Follow the Money: Picking Technology Winners and Losers
After 12 years of writing a monthly column for Enterprise Storage Forum, it’s time to move on.
A monthly column may not seem like a very big commitment, but I have always tried to bring readers the most cutting-edge thoughts and technology from the worlds of storage and high-performance computing (HPC). That takes time and thought and commitment of time (with one exception—an article on the death of my best friend and mentor that I wrote during a 90-minute plane ride).
I think I’ve largely succeeded in giving you the best current thinking about our industry, as evidenced by the dozens of articles that have gone viral in places like Slashdot, Reddit and Linux Today, but it seems like it’s time to move on before I start to repeat myself and bore us all to tears. My editors at Enterprise Storage Forum want me to keep writing, so I won’t rule out an occasional column if inspiration strikes. However, this will be my last regular column.
I want to leave you with a single thought about our industry and how to consistently pick technology winners and losers. This is one of the biggest lessons I’ve learned in my 34 years in the IT industry: follow the money.
The IT industry is based on technology innovation, and that costs money—lots of it. This was just becoming true when I started back in 1981 because until then much of technology innovation was funded by the U.S. government. But by the end of the 1980s, they had almost no impact. From the census to Social Security, the U.S. government needed technology to solve their problems, but the cost of funding development and the pace of change caused industry to take charge.
We recently saw IBM get out of the foundry business because of the company’s lack of return on investment. Most industry pundits say it takes $8 billion to $10 billion to fabricate a new chip, and it also requires you to have to have the right people and management to make it happen. Although money is critical, it doesn’t ensure successful teams. New storage technology is no different, and when the tablet and phone revolution of the last decade needed storage, the industry responded with investment in NAND technology that benefited both consumer and enterprise applications. I remember using NAND in the 1990s for an embedded project, but it was not until the smartphone revolution that NAND took off in terms of both volume and reduced price.
The money trail has affected all storage technologies we are using today and all technologies that we are going to be using in the future, including non-volatile technologies such as PCM, Memristor and carbon nanotube, if any of them make it in the market.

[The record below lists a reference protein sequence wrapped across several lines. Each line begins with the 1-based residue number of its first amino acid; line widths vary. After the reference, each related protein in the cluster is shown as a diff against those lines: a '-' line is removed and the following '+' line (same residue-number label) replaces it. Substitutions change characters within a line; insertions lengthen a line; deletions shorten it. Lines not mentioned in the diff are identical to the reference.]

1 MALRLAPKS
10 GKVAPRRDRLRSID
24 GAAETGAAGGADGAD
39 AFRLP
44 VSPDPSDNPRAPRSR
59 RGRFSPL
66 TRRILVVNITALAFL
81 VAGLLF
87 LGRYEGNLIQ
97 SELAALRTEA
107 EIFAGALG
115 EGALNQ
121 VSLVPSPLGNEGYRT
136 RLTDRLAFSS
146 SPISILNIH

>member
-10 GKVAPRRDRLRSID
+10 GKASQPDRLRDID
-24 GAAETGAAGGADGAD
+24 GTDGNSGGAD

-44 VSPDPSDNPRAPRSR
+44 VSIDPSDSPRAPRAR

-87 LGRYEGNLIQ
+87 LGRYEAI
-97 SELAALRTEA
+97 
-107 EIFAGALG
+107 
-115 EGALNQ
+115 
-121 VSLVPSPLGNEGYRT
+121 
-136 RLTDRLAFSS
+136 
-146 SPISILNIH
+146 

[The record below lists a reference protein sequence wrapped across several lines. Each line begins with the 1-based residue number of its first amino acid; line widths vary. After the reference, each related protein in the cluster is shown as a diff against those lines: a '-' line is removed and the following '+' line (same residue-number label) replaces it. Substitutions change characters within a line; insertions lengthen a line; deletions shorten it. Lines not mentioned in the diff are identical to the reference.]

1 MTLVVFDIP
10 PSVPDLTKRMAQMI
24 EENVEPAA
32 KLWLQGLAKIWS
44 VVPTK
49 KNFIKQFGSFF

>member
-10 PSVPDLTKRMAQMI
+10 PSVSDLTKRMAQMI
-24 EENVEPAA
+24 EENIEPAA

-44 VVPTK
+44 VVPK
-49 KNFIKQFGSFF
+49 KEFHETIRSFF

Example 1:Tape’s declining fortune
As many of you know, I have been a big supporter of tape technologies for archiving for almost three decades. I have fought back against those who prematurely declared it dead, including EMC in the 1990s. Even back in 2006, when the late Jim Gray made a seminal statement at the Storage Guru Gong Show, Tape is Dead, Disk is Tape, Flash is Disk, I contacted Jim about this and went to discuss it with him. In spring 2007, I had dinner with Jim at a restaurant in Minneapolis near where he was giving a talk and tried to convince him that he was wrong about tape. Henry Newman vs. Jim Gray did not turn out so well for me, and I even bought dinner. The fact that Jim would even have dinner with me was one of the truly eventful things in my career.
When I started to write this piece and started following the money, I decided to look at things without emotion and without past prejudices and beliefs—really look at what drives the industry regardless of what I want to happen. So when I looked at LTO media sales a few weeks ago, I decided to look at tape as part of this follow-the-money analysis, and I have to admit that Jim is starting to look right. The Santa Clara Consulting Group puts out data on quarterly media sales for LTO tape, and has the data from 2008 to today on their website. The table below shows quarterly sales since 2008:
In six years, LTO media sales have been cut in half. The drop in tape media sales is both a short-term and long-term issue for LTO which most believe is a majority of the tape market. In my opinion, enterprise tape sales depend on the LTO ecosystem for market access, library, media, drive development and, last but not least, for R&D and technology improvements. Although the sales of tape media do not represent the entire market, they do represent a very significant portion of the market, as the ratio of high-cost drives to media usual ranges from 500 to 1 to 200 to 1 in large sites. Even at a cost of $30,000 per drive, media costs are still usually far more than half the cost of a tape storage system.